Kerry London News

Annual construction figures show largest growth since 1997

Wednesday 23rd February
Annual construction figures show largest growth since 1997

Neon Mavromatis, Managing Director Construction, Kerry London provides a summary of the latest data from the Office of National Statistics (ONS) regarding monthly construction growth.

The largest construction growth since 1997

The latest ONS data shows that total construction growth increased 12.7% in 2021 compared with 2020. This is the largest increase since annual records began in 1997, exceeding the previous record of 9.9% in 2014.  This impressive growth follows a record fall of 14.9% in 2020, which was to be expected because of the impact of the pandemic.  The annual increase in 2021 was due to increases in both new work, and repair and maintenance, which rose 11.2% and 15.5% respectively.

At a sector level, eight of the nine sectors saw an increase in annual growth in 2021.  Record annual growth increases were seen in:

  • infrastructure (30.4%)
  • private housing repair and maintenance (20.2%)
  • non-housing repair and maintenance (14.1%)

Anecdotal evidence suggests the large increase seen in infrastructure new work in 2021, is from projects such as High Speed 2, motorway improvements and green energy developments.

December increases for the second month in a row

The latest ONS data shows that shows that monthly construction output grew 2.0% in volume terms in December 2021 compared with November 2021. This is the second consecutive month of growth and the largest single-month growth since March 2021 (3.9%).

Information from received for the Monthly Business Survey for Construction and Allied Trades and the Business Insights and Conditions Survey (BICS) suggested some of the issues in sourcing construction products in the second half of 2021 had continued to ease.

Mavromatis comments “The construction market has learned a lot from the disruption brought about by the pandemic and these new figures reflect that.  Growing demand over the past year has given firms the confidence to be to feel buoyant about 2022.”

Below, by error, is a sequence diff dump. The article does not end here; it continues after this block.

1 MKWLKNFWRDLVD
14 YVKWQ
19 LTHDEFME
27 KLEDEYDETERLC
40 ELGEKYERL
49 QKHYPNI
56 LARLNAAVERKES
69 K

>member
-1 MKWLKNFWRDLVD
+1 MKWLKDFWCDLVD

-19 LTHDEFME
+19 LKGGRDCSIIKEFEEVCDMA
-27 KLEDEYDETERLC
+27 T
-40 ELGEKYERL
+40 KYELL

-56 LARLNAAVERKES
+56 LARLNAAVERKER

Infrastructure and new housing – the big hitters

This 2% (£281 million) growth was largely due to new infrastructure and private new housing projects, both contributing the largest monthly increases of 8.5% (£212 million) and 3.1% (£95 million) respectively. Significant increases were also seen in the smaller sectors of private industrial and public new housing, which grew by 9.1% (£41 million) and 7.4% (£30 million) respectively.

All sectors in repair and maintenance saw small decreases during December.

Survey evidence suggests that the increase in private new housing is because of businesses pushed through more work through than a usual December before the end of the year. Improvements in the supply chain and the increased availability of construction products during December 2021 (compared with previous months) is also likely to have increased overall productivity amongst house builders.

The survey also suggests that the increase in private industrial work came from a rise in warehouses and distribution centres, with warehouses in private industrial seeing annual growth of 144.6% in 2021.  It’s believed that this is probably linked to the growth in online shopping habits driven by the COVID-19 pandemic and lockdowns.

Q4 growth reverses the Autumn decline

Construction output increased 1.0% (£421 million) in Quarter 4 (Oct to Dec) 2021 reversing the 1.4% fall in Quarter 3 (Sept to July) 2021.

Both new work 1.1% (£287 million) and repair and maintenance 0.8% (£133 million) saw increases in Quarter 4, 2021.  Overall, eight of the nine construction sectors saw an increase in Quarter 4 2021. The largest contributors were:

  • public other 8.7% (£110 million)
  • private industrial 4.9% (£112 million)
  • private commercial new work 2.1% (£108 million)


Private commercial declines due to economic uncertainty

Private commercial was the only type of work to see an annual decline in 2021 (6.8%). This fall is on the back of a record decline in 2020 (22.2%) and is the fourth successive decline in annual growth for private commercial new work.  Indications show that some businesses might be delaying investment decisions over the last few years because of economic uncertainty.

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Categories: Construction,